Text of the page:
It is true that Mary and those whom the Catholic Church calls "saints" are often models of faith, “examples” to follow, which should edify us, incite us to perseverance in the faith, and encourage us in our Christian life. No one will dispute that believers need “role models”. But going through their intercession, or even “worshiping” them (we speak of a “Marian worship” and a “worship of the saints”) can only go beyond the prohibition that Christ reminds Satan of Satan. of temptation in the desert:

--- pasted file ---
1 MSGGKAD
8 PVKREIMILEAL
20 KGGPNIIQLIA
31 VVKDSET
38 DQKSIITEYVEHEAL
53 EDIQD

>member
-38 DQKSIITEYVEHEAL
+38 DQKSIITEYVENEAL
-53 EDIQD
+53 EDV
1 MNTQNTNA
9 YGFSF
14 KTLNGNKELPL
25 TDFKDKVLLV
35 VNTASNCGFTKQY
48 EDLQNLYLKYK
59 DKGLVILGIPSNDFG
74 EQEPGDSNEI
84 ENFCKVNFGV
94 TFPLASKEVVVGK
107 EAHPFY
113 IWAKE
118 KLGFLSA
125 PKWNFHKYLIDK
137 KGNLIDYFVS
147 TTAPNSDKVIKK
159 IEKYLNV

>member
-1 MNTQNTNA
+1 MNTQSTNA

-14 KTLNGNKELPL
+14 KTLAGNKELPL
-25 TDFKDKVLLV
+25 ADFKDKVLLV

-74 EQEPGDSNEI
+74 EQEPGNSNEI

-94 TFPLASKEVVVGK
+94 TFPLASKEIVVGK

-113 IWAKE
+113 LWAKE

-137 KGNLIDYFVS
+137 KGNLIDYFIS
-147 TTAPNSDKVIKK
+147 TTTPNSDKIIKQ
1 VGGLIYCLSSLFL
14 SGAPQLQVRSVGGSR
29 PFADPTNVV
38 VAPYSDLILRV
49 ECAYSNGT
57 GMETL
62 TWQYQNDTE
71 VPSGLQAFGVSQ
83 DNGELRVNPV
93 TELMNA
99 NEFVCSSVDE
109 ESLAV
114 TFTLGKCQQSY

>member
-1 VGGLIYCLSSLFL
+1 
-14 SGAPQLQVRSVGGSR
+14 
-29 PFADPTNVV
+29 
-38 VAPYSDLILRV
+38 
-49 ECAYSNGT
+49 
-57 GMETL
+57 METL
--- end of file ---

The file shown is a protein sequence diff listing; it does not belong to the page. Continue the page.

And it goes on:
"You will worship the Lord your God and to him alone you will worship"
Matthew 4, 10

The often subtle distinctions made by Catholics between the cult of "latrie", "dulia" and "hyperdulia", can then appear, in the eyes of the reformers, as a means, perhaps, of "bypassing" this word of the Christ, yet sufficiently clear by itself. It is also interesting to observe that, following the "miracles" performed by Paul and Barnabas in Lystra, Paul, seeing that the crowd was tempted to make sacrificial offerings to them as to gods, or even to worship them, exclaims:

"Unhappy, what are you doing here?" We are men just like you! Rather, turn to the God who created Heaven and Earth, the Sea and everything in it. "
Acts 14, 15

Reformers, it should be remembered, have certainly always had a deep admiration for the faith of Mary